Do you have a business that accrues a reasonable business tax every quarter? If so, you’ll probably find yourself making regular deposits to various tax accounts. Generally, you’ll have to deposit your excise, corporate income, employment and S corporation taxes long before you actually file your tax returns. In fact depending on your chosen infrastructure and tax plan, you may be making tax deposits on a monthly or bi-monthly basis. With that said, you’ll want to remain cognizant of rules for your tax deposits.
The rules for your tax accounts will vary depending on the type of tax you are paying. For example, unless you work strictly with freelance workers, you are required to withhold a portion of your employees’ paychecks in a trust for their taxes. If your quarterly employment taxes exceed $2,500, you are required to make a timely deposit to the federal Treasury. Should the amount fall below $2,500, you may opt to send a check with your quarterly return. Alternatively, if your employment taxes are less than $1,000 annually, you may pay the sum annually.
For untimely deposits, you may suffer a monetary penalty. A 15 percent charge is accrued for a simple failure to pay taxes in a timely manner. For willful failure to deposit, the responsible parties will be face with a 100 percent penalty. Any undeposited funds are the responsibility of the employer whether you are an LLC, corporation or other entity.
Depositing Taxes Electronically
A new policy implemented in January 2004 dictates that any business with an EIN is automatically enrolled in the EFTPS. Taxpayers who have Social Security and Medicare that exceed a certain amount use the EFTPS, or Electronic Federal Tax Payment System, to electronically deposit taxes. After 2004, some businesses were required to use this system to manage their business tax deposits.
Upon enrollment, you should receive a package in the mail with detailed instructions regarding the use of EFTPS. You must use deposit coupons with your transaction if you desire. If your business is not required to make deposits through the EFTPS, you may make your deposits at an approved financial institution.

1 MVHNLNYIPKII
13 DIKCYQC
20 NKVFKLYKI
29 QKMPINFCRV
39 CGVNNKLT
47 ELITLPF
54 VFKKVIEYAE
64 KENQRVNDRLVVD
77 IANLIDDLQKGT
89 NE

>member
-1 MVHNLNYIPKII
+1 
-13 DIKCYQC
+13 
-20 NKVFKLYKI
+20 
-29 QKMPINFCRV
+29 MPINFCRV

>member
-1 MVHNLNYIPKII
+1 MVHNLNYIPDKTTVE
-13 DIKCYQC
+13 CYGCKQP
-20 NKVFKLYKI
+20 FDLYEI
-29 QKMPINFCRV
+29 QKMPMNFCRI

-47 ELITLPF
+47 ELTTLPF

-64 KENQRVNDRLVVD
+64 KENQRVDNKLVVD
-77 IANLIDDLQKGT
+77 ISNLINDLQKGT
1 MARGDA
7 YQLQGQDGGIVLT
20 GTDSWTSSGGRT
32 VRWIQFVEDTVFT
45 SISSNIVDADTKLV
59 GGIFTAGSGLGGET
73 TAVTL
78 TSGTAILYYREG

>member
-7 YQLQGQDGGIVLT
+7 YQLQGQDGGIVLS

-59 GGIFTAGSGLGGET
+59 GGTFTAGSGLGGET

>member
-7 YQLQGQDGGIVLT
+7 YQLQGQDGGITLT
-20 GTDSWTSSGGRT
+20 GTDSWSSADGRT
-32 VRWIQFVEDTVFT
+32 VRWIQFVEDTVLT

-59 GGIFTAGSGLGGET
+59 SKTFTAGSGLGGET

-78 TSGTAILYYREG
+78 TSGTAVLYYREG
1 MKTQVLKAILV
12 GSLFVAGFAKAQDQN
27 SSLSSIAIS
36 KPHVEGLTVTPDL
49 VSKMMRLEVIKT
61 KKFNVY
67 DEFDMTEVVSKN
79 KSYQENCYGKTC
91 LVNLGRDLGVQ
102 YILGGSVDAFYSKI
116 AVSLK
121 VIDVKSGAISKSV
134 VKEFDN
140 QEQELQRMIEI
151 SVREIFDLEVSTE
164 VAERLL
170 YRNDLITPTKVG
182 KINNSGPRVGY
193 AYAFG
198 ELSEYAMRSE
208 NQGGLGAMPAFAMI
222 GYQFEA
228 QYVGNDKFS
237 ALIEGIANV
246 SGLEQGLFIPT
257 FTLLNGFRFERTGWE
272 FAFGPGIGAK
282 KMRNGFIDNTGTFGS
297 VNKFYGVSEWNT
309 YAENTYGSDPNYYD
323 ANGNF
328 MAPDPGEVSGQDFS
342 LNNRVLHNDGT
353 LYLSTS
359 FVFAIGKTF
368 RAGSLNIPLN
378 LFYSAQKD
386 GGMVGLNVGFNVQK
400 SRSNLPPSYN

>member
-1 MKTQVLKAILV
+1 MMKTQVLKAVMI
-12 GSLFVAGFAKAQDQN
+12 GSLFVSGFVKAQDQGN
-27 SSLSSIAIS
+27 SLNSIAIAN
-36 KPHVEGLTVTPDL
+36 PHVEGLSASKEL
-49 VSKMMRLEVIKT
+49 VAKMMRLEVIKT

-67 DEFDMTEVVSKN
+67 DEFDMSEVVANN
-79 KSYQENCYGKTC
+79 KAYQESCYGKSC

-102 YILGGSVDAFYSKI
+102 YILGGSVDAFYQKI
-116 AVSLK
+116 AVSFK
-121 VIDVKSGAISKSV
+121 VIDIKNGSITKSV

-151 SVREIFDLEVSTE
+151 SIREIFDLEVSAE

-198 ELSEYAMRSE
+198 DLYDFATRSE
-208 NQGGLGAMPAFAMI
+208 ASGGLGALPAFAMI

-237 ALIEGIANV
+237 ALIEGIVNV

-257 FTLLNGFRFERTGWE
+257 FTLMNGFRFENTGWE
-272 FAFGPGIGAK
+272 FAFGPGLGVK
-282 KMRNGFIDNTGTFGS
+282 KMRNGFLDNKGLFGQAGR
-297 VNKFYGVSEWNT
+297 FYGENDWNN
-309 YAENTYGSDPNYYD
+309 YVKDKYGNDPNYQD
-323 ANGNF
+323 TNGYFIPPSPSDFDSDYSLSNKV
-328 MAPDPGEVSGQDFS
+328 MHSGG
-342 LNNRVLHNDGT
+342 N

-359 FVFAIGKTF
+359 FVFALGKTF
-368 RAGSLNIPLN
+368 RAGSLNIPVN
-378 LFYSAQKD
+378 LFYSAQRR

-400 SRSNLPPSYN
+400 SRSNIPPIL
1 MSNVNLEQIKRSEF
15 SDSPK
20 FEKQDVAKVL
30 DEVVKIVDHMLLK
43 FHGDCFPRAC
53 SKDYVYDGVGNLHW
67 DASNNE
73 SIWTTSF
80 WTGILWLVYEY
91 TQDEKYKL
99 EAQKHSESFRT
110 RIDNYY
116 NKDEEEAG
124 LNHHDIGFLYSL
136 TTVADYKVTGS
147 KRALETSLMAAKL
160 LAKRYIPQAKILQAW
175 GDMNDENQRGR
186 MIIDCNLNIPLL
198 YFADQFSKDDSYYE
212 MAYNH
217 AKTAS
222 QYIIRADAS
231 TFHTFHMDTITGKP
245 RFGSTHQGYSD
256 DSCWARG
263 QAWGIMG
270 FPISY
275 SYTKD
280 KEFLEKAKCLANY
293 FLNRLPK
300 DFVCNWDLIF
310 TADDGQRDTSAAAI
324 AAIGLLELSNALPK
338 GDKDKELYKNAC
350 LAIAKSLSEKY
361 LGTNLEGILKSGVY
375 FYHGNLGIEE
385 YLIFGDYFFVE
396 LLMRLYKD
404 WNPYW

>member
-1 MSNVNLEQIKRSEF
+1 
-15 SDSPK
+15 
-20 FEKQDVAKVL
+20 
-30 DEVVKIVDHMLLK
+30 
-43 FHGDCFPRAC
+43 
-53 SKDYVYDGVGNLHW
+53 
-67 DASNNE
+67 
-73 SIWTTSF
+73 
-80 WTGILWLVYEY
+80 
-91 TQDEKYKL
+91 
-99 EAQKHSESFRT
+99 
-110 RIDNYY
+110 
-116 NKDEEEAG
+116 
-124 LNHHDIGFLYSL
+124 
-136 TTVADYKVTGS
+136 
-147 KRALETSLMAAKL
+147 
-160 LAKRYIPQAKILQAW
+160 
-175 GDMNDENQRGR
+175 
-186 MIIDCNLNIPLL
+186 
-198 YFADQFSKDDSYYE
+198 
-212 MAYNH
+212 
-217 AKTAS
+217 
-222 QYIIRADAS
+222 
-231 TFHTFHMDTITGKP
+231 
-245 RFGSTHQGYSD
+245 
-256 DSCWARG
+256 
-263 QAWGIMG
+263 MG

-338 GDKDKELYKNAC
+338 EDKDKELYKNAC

The Deposit Coupon
To get a deposit coupon, visit the IRS website and use Form 8109, which is title Federal Tax Deposit Coupon. You’ll need to use one for every tax deposit your make. The form must include the amount of the transaction, the type of tax you’re paying, the time frame of the deposit and your current phone number. For each separate tax type and period, you must include a unique tax coupon for that specific transaction.
Using Coupons for Deposits
If you prefer to handle your deposits offline, you may mail or deliver them to an approved financial institution. To be sure your deposits are considered timely, mail the documents at least two days before the due date. If you can establish you mailed the forms on or before this date, the payments should be considered timely regardless of their arrival date. Again, if your deposit is not timely, you may be charged with a monetary penalty, unless you can otherwise prove reasonable cause for late submission. To make sure your money order and/or check is credited to your business tax account, include the following:
- Your Employer Identification Number
- The payment’s tax period
- The type of tax you are depositing for
While depositing your business taxes may not be your favorite enterprise endeavor, tax deposits are an essential part of a healthy business. You’ll certainly want to keep up with your regular tax deposits throughout the year to be prepared for tax season and avoid costly monetary penalties. Remember to have a stack of deposit coupons ready to go so your transactions are accredited to the proper business accounts.
The content on our website is only meant to provide general information and is not legal advice. We make our best efforts to make sure the information is accurate, but we cannot guarantee it. Do not rely on the content as legal advice. For assistance with legal problems or for a legal inquiry please contact you attorney.